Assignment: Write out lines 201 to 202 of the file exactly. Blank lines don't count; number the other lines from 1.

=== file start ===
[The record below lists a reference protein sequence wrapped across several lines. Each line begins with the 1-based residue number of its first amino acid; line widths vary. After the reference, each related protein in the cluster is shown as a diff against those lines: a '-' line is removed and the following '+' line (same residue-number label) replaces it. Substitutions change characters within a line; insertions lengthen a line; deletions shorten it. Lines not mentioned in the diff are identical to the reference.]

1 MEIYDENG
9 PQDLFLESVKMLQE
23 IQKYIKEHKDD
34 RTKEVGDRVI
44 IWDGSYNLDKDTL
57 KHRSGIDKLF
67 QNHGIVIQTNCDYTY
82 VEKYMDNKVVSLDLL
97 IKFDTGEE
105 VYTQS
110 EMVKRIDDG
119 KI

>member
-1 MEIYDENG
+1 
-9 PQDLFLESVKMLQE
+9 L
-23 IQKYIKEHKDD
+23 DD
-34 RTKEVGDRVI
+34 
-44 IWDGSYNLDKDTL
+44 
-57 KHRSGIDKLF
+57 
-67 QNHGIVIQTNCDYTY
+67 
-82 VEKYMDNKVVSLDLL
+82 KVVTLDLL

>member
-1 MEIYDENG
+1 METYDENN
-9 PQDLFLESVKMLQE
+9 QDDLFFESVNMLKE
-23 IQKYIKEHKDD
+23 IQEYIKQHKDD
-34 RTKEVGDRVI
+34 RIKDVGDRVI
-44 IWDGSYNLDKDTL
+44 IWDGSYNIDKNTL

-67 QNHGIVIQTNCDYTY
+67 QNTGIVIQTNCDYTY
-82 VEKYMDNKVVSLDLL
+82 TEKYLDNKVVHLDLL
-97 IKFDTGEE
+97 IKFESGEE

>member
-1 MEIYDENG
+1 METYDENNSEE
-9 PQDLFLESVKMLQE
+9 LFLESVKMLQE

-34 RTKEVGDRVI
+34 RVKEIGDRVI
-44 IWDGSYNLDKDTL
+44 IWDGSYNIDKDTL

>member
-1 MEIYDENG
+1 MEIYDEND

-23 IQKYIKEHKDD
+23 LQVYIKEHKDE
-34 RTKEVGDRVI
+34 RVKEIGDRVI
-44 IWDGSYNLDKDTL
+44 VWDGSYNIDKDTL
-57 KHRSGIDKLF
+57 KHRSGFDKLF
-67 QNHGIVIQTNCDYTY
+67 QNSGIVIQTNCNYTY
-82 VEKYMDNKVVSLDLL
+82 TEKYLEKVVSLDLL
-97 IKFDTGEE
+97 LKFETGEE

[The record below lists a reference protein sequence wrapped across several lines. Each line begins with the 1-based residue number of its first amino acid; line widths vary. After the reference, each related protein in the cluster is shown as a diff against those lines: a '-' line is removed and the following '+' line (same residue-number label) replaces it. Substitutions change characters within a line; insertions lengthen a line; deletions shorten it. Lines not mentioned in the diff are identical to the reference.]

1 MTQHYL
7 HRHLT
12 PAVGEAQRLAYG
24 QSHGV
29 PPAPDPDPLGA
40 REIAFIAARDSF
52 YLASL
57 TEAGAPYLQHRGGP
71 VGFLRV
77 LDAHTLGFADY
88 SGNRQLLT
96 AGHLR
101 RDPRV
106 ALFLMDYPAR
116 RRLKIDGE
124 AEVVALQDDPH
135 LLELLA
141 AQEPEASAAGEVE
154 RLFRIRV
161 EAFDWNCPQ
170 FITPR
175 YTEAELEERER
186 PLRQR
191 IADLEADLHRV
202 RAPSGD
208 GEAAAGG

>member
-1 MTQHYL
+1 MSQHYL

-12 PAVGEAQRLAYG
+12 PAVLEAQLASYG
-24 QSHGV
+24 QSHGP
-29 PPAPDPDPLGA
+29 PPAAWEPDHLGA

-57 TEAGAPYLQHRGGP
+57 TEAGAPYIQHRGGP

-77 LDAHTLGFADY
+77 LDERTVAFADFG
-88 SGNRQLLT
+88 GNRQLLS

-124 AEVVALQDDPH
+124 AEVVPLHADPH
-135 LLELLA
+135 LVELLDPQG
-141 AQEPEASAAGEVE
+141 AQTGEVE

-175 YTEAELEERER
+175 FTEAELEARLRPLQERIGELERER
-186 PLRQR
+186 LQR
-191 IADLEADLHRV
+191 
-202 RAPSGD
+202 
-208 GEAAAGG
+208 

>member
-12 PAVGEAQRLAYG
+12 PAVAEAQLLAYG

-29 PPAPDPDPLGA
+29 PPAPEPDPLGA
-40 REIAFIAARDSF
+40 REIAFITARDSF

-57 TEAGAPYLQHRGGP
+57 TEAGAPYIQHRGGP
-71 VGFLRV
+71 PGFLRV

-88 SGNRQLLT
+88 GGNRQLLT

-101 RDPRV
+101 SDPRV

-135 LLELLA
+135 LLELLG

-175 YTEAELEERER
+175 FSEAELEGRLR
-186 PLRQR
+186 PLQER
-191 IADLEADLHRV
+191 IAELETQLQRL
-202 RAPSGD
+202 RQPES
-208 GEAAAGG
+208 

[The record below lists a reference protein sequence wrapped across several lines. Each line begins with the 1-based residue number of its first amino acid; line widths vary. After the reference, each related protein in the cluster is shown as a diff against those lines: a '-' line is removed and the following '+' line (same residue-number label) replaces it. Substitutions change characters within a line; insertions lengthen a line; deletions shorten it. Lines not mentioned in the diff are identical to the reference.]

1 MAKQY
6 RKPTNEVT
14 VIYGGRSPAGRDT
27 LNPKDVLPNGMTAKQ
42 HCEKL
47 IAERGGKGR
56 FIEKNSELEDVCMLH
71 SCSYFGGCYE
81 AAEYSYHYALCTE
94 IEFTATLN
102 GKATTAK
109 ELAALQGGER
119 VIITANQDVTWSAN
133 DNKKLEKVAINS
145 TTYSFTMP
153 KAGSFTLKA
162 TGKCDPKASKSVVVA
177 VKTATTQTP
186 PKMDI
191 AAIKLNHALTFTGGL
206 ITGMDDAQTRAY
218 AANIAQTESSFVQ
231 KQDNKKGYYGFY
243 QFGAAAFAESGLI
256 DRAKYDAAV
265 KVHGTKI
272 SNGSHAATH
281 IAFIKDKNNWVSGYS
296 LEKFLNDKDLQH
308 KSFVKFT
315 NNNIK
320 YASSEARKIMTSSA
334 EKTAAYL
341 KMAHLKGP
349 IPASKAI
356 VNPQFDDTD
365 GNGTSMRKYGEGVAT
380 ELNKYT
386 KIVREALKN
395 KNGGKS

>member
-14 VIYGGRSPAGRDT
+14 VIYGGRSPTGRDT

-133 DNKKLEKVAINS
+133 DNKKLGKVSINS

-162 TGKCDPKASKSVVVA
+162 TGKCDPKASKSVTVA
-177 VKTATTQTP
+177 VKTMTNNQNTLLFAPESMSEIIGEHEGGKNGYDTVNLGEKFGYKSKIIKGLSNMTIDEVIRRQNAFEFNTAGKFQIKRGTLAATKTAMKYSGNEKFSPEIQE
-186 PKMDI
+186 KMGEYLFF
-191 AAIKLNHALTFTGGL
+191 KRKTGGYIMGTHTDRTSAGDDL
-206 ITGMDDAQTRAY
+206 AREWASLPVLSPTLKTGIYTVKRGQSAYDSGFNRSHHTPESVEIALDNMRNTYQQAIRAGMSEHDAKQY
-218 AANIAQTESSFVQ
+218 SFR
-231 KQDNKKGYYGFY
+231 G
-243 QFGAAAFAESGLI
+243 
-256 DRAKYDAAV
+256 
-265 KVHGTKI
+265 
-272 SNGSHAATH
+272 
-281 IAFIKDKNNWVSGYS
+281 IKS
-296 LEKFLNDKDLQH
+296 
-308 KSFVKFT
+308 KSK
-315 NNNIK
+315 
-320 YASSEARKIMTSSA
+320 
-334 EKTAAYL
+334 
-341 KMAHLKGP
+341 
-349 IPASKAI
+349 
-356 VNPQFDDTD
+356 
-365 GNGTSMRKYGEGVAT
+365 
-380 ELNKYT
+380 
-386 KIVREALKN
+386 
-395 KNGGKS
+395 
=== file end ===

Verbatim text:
-14 VIYGGRSPAGRDT
+14 VIYGGRSPTGRDT